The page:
The Budget also included a new “Low Carbon Heat Support Scheme”, which is expected to be a grant scheme to support the deployment of heat pumps and biomass boilers, to sit alongside the Renewable Heat Incentive (RHI), which was extended for another year to 2022.
What was missing was any clear policy framework for the deployment of low carbon forms of heating over the medium and longer term. This will need to be rectified in the Heat Roadmap in order to unlock private sector investment in other solutions, like hydrogen.
The Chancellor highlighted the support being given to the deployment of electric vehicles, including:
The Chancellor decided not to increase fuel duty, continuing the freeze in rates that has been in place since 2010, despite the recent sharp fall in the oil price.
However, he did make some important changes on Red diesel, with plans to abolish the tax rebate for red diesel from 1 April 2022 for all but certain users. Vehicles used to perform certain functions (e.g. tractors, gritters, off-road vehicles and mobile cranes) are able to purchase and use marked gas oil (commonly called red diesel due to the pigment added in the UK). The current duty rate is 11.14p per litre whereas the main rate of fuel duty is 57.95p. This measure is estimated to raise £5 billion between 2022 and 2025. The Chancellor recognised that businesses would need time to prepare for the change with the measure not taking effect for two years. The relief will remain in place for the agriculture, rail, domestic heating and fishing industries.
Improving air quality
The Government has launched a consultation on allowing a new type of petrol, which contains 10 percent bioethanol (E10) to be supplied at UK pumps. E10 is already widely used in Europe, but won’t be suitable for some older vehicles. This will help reduce emissions, taking the equivalent of 350,000 cars off the road, according to the Department for Transport.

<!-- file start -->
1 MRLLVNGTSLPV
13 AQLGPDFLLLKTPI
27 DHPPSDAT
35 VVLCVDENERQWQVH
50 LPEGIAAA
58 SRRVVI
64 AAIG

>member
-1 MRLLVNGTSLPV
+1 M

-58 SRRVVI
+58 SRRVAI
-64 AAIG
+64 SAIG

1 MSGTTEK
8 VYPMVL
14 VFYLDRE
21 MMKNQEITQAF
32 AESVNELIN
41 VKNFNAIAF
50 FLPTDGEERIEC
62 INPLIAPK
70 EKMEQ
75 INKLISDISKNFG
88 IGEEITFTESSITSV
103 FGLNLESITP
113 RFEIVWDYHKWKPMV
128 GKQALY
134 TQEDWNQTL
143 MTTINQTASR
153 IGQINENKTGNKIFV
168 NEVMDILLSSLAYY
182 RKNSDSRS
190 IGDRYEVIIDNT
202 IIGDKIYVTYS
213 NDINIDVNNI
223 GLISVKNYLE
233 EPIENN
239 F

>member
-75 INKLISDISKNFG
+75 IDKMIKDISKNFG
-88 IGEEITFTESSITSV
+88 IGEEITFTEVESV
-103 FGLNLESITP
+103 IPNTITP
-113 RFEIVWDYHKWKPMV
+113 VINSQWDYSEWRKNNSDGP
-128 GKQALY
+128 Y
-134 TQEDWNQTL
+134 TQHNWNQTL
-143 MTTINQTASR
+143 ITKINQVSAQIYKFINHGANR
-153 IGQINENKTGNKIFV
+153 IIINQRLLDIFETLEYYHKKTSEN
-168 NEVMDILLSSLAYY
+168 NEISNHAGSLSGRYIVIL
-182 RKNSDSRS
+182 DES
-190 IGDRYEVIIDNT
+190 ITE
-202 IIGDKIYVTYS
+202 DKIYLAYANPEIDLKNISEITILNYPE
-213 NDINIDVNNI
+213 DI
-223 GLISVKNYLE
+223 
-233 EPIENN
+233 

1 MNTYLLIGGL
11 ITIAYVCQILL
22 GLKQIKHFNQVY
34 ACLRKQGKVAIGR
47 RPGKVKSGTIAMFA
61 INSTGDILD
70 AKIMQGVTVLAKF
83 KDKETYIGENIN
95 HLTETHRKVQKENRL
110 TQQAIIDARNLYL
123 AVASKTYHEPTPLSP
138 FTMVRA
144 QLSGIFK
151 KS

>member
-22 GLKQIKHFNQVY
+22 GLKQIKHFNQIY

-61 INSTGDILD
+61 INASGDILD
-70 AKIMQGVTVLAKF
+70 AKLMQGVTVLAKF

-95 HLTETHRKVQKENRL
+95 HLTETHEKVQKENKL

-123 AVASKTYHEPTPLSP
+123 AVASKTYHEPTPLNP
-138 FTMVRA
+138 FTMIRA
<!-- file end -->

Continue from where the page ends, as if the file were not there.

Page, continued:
The Budget also included £304 million of extra funding for local authorities aimed at reducing local air quality issues, particularly nitrogen dioxide.
The Budget announced that the size of the Energy Innovation Programme will “double” over the next Spending Review period to £1 billion. Further details are expected in the Spending Review.
On the tax front, enhanced tax incentives for capital investment and innovation were also announced, including:
There were no further details on the Manifesto pledge of £9 billion of public spending earmarked for improvements in energy efficiency. These are due to be targeted on social housing and public buildings, like schools and hospitals. Further details on this are now expected in the Energy White Paper and Spending Review.
Oil and gas sector deal
One other omission from today’s announcements was confirmation of the oil and gas sector deal that had been promised in the Conservative Manifesto, and reconfirmed as a commitment for this parliament just last month. We wait to see if the Government’s future plan for the oil and gas sector is included within the Energy White Paper.
The Budget provides further evidence that the Government is now taking some of the decisions needed to deliver on its “guarantee” of achieving Net Zero carbon emissions by 2050. The Chancellor himself has made clear his commitment to the green agenda in today’s Budget and through a number of recent statements.
However, the Government has a long way to go to provide a coherent overall plan for decarbonising the whole economy. We can but hope that further details emerge soon in the forthcoming Energy White Paper, Transport decarbonisation plan, Spending Review and Heat Roadmap. Without those details, any claim by the UK Government in the run up to COP26 to be leading the way in delivering on Net Zero will lack much credibility.
© 2020 KPMG LLP, a UK limited liability partnership, and a member firm of the KPMG network of independent member firms affiliated with KPMG International Cooperative, a Swiss entity. All rights reserved.
KPMG International Cooperative (“KPMG International”) is a Swiss entity. Member firms of the KPMG network of independent firms are affiliated with KPMG International. KPMG International provides no client services. No member firm has any authority to obligate or bind KPMG International or any other member firm vis-à-vis third parties, nor does KPMG International have any such authority to obligate or bind any member firm.